I danced with a young lady last night. Very skilled but there was no spirit in our connection. It was like exercise, fifteen minutes on a treadmill, or a non-alcoholic beer or a virgin bloody Mary.
               It’s just me. I haven’t found the kind of women I like to dance with yet but I know they’re here. They are the heart and soul of tango. It is a dance that is all about the woman. There is a lot of tango in this town and it had to come from somewhere so I need to keep on looking.


kayak hombre




As always, check out my books available on Amazon and Kindle:



Saturday, November 15, 2014

Pittsburgh Tango Seen

Lucky for me I had a week to kill before I started my new job here near Wheeling, WV, and so I had a great opportunity to check out Pittsburgh’s multitude of tango offerings. Let me tell you that this is the youngest tango community I’ve ever come across and it is huge! There are lots of tango venues here in and all around the University of PIttsburgh.
Ladies, now hear this! Pittsburgh is LEADER heavy! That means there are too many leaders and too few followers. So please, get your butts up here and even out the numbers!
By far the best, as well as the most unique tango spot was the Milonga @ Rich’s located in the RJW Law Office on a Penn Avenue that is under heavy construction. There are two milongas here simultaneously on the first Friday of the month.
Upstairs there’s classic tango broadcast in a tiny office space. It is strewn with posters of Obama and relics of the Virgin Mary. I think it really is a working legal factory for the masses of Pittsburgh’s proletariat class. Vehicle titles and yellow carbon copies litter a desk at the far end of the room where a laptop executes the night’s music playlist.
It is a very casual scene.
Downstairs are the restrooms, an anteroom where finger foods and empanadas are offered on a small tray before you enter the main ballroom called the Dance Emporium. This place has ambiance that rivals that of the milonga at De Las Puertas in Albuquerque, NM. It does not have the size but it definitely has steel beams of character.
The walls are covered with posters of our President as Comrade Obama and the ceiling is strung with ancient bike parts welded onto plumbing fixtures.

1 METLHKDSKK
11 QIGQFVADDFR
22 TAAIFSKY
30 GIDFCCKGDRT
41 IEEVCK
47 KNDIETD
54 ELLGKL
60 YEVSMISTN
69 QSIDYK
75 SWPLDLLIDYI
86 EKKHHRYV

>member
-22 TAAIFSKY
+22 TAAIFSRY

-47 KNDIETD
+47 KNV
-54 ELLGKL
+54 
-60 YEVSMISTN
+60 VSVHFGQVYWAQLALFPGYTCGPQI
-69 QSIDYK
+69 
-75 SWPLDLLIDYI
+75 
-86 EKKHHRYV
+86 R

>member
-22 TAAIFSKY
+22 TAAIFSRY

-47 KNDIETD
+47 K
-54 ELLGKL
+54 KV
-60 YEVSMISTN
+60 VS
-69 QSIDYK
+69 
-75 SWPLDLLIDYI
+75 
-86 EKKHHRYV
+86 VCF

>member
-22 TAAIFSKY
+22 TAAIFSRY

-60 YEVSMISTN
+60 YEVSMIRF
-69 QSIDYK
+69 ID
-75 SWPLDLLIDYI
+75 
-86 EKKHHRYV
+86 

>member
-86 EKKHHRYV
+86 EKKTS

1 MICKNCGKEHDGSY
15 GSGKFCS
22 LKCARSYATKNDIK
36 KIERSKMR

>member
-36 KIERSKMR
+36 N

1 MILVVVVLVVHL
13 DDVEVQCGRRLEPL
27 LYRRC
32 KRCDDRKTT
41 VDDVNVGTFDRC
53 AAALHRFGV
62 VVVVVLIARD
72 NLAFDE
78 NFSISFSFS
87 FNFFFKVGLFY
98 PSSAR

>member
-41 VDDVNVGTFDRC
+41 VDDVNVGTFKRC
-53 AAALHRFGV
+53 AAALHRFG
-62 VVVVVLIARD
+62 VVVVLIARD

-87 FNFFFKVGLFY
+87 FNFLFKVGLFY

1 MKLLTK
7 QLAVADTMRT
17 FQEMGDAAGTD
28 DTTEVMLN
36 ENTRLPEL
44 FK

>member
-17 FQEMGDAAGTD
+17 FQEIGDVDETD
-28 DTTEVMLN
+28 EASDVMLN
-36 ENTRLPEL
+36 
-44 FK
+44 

Did I say restrooms? That might not be an accurate description but relief can be found and they are clean(at least the boys room was).
A man who introduced himself as Rob greeted me as soon as I walked in. He was in the middle of a dance with a young lady but that didn’t stop him from fulfilling his duties as a host. He’s a BIG guy: tall and heavy; yet he is a surprisingly talented leader, especially with the colgadas.
I would like to lead colgadas like him before I leave here, if I ever do leave.
It was early and there were five extra leaders. A man came over to play twenty questions and he informed me that Pittsburgh was leader heavy. He promised the odds would even out later and they did around 11 p.m.
I attended several more events over the next seven days and had quite a few conversations with members of the local tango tribe. I feel confident now that I can offer a reasonable account of the state of tango in the Steel City.
Apparently the population surge of young tangueros is a recent occurrence. Tango has been around here in the home of the Steelers since 1995 and there is a solid core of experienced dancers here. I did not notice a dominant style, in fact, I experienced almost all of them, from Milonguero-style or close embrace, to tango salon and nuevo tango.
For a complete and extremely accurate listing of all of P-burg’s tango check out their webpage: http://www.pittsburghtangueros.org/
Almost all of the events I attended were within two miles of the university. Most of the dance floors were small but there are a few genuine dance ballrooms here. 
This town is big on its tango offerings. Just last night I attended a workshop taught by Javier Antar and Kara Wenham. I’ve been here less than a week and already I’ve attended three milongas and two practicas. Sweet!

It looks like the Kayak Hombre got lucky on this job assignment. Great tango only 70 miles away and did I say that I’ve always been a fan of the Pittsburgh Steelers? I think I might even get a chance to attend one of their games. Now where is my Terrible Towel?





For more on the Kayak Hombre, check out his books available on Amazon: